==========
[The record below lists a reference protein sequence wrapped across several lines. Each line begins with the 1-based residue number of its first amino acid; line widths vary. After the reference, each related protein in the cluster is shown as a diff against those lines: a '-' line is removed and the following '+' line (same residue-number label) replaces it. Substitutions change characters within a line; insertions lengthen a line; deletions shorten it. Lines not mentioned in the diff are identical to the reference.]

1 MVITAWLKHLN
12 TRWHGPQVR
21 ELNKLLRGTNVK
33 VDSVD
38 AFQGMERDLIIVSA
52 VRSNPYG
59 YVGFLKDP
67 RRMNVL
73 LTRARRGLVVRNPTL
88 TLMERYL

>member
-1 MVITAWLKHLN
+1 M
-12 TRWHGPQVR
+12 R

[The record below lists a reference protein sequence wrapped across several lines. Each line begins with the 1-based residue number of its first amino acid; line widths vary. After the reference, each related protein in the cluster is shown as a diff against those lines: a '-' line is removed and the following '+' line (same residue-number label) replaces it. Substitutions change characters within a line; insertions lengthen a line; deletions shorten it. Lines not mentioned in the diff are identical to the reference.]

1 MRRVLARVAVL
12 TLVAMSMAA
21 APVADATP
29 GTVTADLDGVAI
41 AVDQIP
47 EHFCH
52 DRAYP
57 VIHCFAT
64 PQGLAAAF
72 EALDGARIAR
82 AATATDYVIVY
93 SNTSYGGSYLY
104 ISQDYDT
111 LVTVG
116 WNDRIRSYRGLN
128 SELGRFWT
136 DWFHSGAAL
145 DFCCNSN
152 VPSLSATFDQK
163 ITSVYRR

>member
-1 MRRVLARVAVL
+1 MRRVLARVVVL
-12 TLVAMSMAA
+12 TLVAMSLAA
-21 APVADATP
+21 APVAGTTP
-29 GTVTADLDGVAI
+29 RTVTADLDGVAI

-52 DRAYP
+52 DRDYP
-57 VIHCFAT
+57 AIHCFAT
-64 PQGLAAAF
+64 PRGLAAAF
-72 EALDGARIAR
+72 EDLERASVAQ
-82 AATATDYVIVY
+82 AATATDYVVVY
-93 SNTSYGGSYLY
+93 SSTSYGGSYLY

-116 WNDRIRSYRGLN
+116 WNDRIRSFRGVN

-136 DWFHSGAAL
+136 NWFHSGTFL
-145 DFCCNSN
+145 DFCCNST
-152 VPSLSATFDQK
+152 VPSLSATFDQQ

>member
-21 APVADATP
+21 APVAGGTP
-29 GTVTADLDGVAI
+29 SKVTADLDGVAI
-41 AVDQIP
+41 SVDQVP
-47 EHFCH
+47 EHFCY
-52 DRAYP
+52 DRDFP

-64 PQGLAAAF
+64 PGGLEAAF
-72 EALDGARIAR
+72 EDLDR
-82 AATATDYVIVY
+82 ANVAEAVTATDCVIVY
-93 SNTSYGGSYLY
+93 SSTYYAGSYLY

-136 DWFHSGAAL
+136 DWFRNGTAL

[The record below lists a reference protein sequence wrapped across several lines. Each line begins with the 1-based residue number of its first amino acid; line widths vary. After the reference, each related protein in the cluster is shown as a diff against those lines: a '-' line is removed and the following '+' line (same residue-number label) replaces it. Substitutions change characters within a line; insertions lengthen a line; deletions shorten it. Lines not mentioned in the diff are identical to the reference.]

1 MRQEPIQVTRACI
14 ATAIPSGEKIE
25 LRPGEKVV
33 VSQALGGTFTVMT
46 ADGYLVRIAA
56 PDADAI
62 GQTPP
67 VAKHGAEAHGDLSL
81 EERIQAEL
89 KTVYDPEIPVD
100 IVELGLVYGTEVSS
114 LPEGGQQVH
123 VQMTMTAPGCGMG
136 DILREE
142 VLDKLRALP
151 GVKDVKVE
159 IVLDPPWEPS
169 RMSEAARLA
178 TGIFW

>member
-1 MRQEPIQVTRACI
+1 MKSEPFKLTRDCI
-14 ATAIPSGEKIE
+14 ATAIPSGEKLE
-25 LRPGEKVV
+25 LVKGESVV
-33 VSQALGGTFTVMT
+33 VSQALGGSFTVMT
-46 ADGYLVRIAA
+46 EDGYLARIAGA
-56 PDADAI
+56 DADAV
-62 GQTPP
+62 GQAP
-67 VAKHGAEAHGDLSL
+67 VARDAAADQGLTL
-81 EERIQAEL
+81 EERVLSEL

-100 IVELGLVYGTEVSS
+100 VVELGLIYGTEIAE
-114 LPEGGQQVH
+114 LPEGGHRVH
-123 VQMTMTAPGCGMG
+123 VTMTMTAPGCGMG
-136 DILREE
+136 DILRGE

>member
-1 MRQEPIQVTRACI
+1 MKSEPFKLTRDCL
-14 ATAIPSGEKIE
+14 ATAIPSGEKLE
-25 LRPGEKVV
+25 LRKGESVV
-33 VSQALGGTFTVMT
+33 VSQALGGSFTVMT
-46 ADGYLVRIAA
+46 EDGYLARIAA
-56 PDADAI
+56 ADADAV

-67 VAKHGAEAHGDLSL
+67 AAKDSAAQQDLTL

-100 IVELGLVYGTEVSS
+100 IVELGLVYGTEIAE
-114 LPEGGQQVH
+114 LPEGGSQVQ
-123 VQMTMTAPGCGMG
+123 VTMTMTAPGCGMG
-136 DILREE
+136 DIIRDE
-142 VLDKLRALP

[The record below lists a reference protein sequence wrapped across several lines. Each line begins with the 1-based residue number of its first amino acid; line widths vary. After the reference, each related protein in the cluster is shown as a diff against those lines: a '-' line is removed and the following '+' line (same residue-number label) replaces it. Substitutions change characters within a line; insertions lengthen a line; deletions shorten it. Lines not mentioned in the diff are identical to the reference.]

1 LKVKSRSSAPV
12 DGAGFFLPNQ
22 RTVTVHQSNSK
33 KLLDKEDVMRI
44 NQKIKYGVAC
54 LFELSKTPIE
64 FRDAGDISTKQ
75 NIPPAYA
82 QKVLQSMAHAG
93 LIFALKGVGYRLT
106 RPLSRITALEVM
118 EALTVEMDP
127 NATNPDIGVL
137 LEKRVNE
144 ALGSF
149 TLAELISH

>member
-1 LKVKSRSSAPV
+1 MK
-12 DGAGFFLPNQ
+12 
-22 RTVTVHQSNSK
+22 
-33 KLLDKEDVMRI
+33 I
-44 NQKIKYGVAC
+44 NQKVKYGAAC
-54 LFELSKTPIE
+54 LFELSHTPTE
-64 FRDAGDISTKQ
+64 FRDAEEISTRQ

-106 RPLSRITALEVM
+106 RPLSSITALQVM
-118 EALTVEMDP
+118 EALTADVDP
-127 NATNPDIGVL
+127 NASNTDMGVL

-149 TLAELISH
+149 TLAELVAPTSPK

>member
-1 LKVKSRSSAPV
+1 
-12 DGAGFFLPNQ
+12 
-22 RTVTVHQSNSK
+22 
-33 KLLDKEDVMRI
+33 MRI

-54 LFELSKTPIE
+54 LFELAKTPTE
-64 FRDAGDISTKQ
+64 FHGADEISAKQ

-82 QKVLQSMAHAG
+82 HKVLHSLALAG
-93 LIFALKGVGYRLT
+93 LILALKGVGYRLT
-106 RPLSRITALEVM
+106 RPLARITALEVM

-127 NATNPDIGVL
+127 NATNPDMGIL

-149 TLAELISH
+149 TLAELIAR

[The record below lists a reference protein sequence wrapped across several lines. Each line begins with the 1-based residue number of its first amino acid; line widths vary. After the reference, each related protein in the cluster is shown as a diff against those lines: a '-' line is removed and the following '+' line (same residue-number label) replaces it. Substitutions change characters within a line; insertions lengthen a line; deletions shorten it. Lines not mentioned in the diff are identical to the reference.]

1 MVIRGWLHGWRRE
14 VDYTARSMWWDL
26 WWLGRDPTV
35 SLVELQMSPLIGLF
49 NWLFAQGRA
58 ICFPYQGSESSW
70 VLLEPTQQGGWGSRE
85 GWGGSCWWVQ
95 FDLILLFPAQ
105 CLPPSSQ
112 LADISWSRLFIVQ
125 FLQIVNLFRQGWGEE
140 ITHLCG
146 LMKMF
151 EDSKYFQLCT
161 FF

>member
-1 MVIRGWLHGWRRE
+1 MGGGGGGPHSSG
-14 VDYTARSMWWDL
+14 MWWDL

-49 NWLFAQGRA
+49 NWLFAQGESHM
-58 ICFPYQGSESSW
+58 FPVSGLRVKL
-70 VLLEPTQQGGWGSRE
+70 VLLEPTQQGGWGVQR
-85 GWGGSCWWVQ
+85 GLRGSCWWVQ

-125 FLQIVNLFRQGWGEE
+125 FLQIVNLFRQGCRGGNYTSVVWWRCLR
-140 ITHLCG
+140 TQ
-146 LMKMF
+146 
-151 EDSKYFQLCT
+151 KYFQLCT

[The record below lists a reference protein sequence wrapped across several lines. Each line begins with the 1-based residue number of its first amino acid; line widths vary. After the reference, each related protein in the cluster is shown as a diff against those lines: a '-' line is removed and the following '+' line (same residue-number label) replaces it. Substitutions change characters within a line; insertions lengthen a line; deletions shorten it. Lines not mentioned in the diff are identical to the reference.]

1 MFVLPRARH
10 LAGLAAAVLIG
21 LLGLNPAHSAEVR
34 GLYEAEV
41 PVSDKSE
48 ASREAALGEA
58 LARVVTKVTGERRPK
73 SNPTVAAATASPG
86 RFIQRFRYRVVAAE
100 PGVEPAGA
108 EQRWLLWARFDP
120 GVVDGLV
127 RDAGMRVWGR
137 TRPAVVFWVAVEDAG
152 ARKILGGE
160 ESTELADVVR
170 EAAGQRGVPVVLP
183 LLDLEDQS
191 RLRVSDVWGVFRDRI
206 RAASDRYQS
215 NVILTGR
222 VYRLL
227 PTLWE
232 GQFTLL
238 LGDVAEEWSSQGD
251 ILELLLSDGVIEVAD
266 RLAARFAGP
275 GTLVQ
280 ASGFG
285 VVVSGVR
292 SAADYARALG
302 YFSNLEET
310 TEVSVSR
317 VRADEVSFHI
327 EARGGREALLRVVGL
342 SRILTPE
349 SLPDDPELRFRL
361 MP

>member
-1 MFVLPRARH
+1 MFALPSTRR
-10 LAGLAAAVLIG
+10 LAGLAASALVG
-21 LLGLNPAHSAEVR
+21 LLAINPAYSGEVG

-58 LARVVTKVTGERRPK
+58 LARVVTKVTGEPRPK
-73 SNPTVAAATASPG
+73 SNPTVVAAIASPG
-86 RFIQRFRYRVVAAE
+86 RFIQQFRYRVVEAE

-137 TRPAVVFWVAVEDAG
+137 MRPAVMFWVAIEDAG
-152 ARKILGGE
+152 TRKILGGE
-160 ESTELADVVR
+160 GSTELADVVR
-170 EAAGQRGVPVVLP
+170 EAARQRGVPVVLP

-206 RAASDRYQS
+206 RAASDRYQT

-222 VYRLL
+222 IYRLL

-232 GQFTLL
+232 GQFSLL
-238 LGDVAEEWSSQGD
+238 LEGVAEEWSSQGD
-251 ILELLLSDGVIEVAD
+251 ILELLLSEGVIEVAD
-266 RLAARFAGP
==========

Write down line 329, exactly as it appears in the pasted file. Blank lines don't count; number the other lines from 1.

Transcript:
+251 ILELLLSEGVIEVAD